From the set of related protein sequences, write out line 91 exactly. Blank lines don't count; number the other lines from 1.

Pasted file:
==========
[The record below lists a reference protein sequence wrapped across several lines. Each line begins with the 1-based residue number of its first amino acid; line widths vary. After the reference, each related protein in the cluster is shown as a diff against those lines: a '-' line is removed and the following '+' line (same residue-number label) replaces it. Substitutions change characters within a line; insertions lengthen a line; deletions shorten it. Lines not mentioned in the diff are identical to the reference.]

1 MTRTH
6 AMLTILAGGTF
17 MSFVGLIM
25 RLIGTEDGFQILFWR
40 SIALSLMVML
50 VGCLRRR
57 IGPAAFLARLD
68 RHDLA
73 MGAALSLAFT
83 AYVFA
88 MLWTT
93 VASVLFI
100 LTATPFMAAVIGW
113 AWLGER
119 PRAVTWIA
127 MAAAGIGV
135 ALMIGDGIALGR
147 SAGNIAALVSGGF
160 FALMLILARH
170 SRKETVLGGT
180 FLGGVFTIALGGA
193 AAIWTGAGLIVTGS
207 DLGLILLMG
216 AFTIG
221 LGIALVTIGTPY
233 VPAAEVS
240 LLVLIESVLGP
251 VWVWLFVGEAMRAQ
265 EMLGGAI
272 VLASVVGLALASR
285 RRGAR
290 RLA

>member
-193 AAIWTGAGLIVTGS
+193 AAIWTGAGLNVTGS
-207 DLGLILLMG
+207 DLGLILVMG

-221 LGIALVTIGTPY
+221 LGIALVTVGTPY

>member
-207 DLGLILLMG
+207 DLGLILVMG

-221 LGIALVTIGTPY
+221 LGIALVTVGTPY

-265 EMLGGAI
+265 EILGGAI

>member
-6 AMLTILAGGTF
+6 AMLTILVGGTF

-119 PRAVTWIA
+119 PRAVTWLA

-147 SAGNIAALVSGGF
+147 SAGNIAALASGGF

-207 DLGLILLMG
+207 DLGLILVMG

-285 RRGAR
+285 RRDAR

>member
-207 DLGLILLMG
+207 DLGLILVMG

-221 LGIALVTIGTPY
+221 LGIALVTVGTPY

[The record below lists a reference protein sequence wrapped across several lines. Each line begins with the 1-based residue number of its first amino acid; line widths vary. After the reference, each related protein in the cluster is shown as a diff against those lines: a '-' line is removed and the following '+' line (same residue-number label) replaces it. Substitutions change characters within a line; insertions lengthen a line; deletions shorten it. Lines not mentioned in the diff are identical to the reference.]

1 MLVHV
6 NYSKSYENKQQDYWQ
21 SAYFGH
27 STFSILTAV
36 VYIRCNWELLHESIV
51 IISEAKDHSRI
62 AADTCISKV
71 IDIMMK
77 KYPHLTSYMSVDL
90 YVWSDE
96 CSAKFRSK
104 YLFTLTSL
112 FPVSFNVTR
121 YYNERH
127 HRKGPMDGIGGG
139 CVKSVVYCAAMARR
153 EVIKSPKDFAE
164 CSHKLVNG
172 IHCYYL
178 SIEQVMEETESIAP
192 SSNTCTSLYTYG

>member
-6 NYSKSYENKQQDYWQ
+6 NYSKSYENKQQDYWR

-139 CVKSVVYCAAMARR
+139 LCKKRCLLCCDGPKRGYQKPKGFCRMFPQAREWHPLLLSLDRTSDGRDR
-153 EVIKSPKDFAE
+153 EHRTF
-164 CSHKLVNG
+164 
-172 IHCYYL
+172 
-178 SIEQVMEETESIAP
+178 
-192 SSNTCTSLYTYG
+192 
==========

-153 EVIKSPKDFAE